Those of us with recently re-dislocated shoulders and $35,000 insurance deductibles can go straight to hell and fuck ourselves again, as the federal government has decided overwhelmingly that, as a nation, we must conquer Afghanistan and then leave, but that we must not offer any sort of public health insurance. Those two issues are not strictly connected, but still. According to the New York Times, Senate majority leader Harry Reid (D–NV, net worth $3–$6 million) announced a compromise last night among 10 Senate Democrats that would eliminate government-run health insurance, but retain the possibility of allowing individuals to buy into the same group plans currently offered to members of Congress. It will also let people aged 55 to 64 buy into Medicare, which is not too terribly helpful for the nation, considering that age group contains the lowest percentage of uninsured adults of any demographic in America. Such compromises are necessary, though, in order to get moderate and liberal Democratic senators to agree to pass some sort of health care reform bill. Notice that sentence did not contain the word “Republican.” That’s right, Combat! readers: the Democratic Party, which enjoys a sixty-seat majority in the Senate and controls both the House and the presidency, in its continuing effort to pass the centerpiece of its legislative agenda for this election cycle, has rejected a measure that 68% of Americans support because it has been forced to compromise with itself.
First of all, we’re still going to be required by law to buy health insurance from private corporations, right? Phew—thank god corporatism remains safe, because I was afraid my embalmed corpse of Mussolini was going to keep rolling over and upsetting my cat pictures. Second of all, those of us less prone to hysterical/corpse-related rhetoric might wonder: Why are the Democrats jeopardizing their political future by infighting in a Senate over which they exercise near-total control? Consider Senator Ben Nelson (D–NE), who has publicly refused to vote for any bill that would allow individuals to use federal subsidies to purchase insurance plans that cover abortions. Sure, the insurance industry is his number-one campaign contributor ($1.2 million over the course of his career,) and the health industry is number three, but popular consensus is that Nelson is using the abortion thing as a political tool. He’s a Democrat in a rural, relatively conservative state, and that means pro-lifing it up so he can get reelected. If doing so ensures that his own party fails to pass the meaningful reform that has become the central promise of their presidential and congressional administrations, thus virtually guaranteeing a nationwide backlash in 2010 and 2012, then so be it. I’m sure there would never be an eruption of populist rage in Nebraska.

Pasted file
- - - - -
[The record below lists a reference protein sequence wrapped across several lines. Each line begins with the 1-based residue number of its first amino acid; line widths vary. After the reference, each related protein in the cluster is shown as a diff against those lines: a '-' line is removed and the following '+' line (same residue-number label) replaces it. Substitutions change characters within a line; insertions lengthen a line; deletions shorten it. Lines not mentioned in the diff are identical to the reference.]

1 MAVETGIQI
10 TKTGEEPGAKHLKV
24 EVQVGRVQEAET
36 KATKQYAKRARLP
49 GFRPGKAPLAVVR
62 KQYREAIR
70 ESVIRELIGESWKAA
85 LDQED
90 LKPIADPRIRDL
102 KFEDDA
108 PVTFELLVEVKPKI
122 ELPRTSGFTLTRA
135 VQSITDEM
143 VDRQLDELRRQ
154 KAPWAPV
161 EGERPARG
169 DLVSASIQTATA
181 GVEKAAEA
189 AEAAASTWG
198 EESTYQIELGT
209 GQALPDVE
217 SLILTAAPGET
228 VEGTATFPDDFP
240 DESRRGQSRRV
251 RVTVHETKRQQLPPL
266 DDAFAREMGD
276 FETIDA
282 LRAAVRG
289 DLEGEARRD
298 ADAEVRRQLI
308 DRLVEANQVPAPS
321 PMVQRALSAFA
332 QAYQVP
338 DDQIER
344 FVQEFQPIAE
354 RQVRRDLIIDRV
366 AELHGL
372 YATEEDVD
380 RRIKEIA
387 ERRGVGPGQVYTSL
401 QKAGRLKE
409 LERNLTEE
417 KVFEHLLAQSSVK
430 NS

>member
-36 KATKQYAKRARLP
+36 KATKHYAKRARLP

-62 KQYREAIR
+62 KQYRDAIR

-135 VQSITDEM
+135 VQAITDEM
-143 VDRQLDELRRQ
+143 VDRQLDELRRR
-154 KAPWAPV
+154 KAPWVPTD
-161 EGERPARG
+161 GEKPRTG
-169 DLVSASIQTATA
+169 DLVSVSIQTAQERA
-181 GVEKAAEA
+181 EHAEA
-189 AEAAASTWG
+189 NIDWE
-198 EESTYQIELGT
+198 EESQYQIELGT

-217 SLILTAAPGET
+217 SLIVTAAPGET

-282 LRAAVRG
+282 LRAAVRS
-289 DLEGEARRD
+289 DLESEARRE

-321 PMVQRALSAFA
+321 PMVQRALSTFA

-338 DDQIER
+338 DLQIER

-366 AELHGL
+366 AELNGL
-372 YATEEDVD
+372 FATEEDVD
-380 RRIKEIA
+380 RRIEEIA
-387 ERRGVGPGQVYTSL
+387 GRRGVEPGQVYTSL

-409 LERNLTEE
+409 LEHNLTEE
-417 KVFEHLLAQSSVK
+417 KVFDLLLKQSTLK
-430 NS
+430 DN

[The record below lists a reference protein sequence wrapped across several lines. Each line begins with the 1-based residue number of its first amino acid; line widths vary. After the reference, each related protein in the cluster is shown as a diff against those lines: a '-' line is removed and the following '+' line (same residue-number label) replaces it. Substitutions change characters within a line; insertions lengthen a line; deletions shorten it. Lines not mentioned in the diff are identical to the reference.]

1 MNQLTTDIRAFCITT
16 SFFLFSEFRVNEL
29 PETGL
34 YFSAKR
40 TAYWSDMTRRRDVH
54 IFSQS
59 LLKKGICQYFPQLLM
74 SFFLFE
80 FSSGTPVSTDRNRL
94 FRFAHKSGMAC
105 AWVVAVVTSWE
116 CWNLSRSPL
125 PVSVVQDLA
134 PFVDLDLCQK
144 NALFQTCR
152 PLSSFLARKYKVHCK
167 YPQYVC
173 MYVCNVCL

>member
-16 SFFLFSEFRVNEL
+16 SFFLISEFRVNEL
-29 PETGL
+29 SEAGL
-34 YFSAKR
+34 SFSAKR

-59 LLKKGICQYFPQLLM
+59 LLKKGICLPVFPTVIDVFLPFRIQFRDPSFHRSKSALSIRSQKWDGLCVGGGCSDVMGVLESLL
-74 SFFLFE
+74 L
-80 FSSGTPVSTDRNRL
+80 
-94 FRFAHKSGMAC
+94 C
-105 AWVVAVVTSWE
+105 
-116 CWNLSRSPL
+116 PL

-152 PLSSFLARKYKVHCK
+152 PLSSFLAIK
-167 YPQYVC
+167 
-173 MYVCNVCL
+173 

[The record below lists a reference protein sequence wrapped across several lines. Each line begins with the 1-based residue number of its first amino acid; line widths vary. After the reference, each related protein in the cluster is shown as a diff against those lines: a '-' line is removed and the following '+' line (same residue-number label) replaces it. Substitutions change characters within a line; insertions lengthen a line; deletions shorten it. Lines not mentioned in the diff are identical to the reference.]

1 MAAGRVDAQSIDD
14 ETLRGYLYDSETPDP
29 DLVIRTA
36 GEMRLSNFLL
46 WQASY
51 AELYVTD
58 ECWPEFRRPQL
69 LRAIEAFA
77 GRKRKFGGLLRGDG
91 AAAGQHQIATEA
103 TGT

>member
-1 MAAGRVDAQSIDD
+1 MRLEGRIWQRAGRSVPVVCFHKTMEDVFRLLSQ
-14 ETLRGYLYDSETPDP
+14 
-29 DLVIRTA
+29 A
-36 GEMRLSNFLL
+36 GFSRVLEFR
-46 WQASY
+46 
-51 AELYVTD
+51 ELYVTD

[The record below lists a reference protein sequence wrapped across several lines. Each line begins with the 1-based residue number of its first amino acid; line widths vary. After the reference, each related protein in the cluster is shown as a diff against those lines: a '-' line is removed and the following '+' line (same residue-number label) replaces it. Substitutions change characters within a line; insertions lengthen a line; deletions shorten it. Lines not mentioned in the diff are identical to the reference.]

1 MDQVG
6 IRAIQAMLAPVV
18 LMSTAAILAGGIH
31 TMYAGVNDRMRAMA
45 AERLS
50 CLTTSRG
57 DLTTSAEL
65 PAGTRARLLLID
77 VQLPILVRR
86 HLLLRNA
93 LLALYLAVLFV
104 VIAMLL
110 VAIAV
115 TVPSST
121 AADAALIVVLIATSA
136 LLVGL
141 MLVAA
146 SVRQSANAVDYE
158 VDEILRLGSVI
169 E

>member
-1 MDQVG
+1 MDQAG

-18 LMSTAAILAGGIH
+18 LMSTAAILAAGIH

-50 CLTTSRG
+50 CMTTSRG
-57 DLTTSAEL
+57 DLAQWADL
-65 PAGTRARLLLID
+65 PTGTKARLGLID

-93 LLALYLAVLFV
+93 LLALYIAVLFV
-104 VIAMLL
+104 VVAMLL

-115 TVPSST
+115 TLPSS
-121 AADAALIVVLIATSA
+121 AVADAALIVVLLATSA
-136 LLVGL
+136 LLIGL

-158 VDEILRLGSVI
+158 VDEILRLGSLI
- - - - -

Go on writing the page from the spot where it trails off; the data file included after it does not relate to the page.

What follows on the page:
The shortsightedness of men like Nelson is only part of the problem, though. As E.J. Dionne at the Washington Post points out, much of the Democratic infighting is attributable to a brilliant and relentless plan by the GOP to bring virtually all Senate business to a halt. Those of you who watch the Daily Show—or, better yet, are friends with Jacek and got it like three days before—are already familiar with Senator Judd Gregg’s (R–NH, net worth $3-$10 million, top contributors: insurance, pharmaceuticals, health professionals) memo advising his Republican colleagues of procedural means by which they might indefinitely delay Senate business. When I read that memo, I assumed the dirty pool therein would only be applied to the health care bill. Little did I know, Senate Republicans are also using procedural tactics to stall bills that they otherwise support. Particularly egregious was their attempt to block cloture on a bill to extend unemployment benefits, which ultimately passed by a vote of 98 to 0.
The GOP is refusing to close debate on bills that they unanimously support, and it’s a great idea. Dionne believes that their obstructionism is a primary cause of Democratic infighting; he likens Senate Democrats to drivers who are stopped in rush hour traffic and begin honking and shouting at each other out of sheer frustration. It’s an apt metaphor, but it ignores the simpler and more terrifyingly Machiavellian element of the Republicans’ scheme. At this point, “Congress” and “Democrats” are synonymous in popular political discourse. The more Congress proves itself unable to pass even uncontroversial measures, the more the American public will be inclined to vote the rascals out. It’s a brilliant plan.
By “brilliant plan,” I of course mean “plan that breaks the federal government.” The GOP is like a toddler who smashes his birthday cake because he didn’t get that pony. Presumably, there remain some Senators of both parties who want to serve their country more than they want to see their enemies thwarted at every turn. They are evidently in the minority, however, and most Senators seem willing to destroy the village in order to save it. Perhaps it’s because, as an assembly of millionaires, few of the decisions they make or scenarios they consider actually relate to their lives. Maybe Dick Durbin (D–IL, net worth $1 million) is not aware that the cheapest insurance plan offered by Assurant doesn’t cover visits to the doctor. The founding fathers originally conceived the Senate as a deliberative body whose measured consideration would counteract the passions of the House. They probably did not envision that deliberation grinding to a halt, as the deliberators concluded they could profit most by not doing anything at all.